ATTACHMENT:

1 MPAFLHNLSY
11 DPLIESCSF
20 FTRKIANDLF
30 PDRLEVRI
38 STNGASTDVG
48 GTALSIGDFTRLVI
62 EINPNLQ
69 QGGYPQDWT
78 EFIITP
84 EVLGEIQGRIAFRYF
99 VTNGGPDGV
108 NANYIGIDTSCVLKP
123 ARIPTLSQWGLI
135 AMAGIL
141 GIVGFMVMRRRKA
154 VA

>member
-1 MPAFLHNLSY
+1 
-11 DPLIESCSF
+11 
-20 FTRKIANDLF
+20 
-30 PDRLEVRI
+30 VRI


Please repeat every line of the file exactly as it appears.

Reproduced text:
1 MPAFLHNLSY
11 DPLIESCSF
20 FTRKIANDLF
30 PDRLEVRI
38 STNGASTDVG
48 GTALSIGDFTRLVI
62 EINPNLQ
69 QGGYPQDWT
78 EFIITP
84 EVLGEIQGRIAFRYF
99 VTNGGPDGV
108 NANYIGIDTSCVLKP
123 ARIPTLSQWGLI
135 AMAGIL
141 GIVGFMVMRRRKA
154 VA

>member
-1 MPAFLHNLSY
+1 
-11 DPLIESCSF
+11 
-20 FTRKIANDLF
+20 
-30 PDRLEVRI
+30 VRI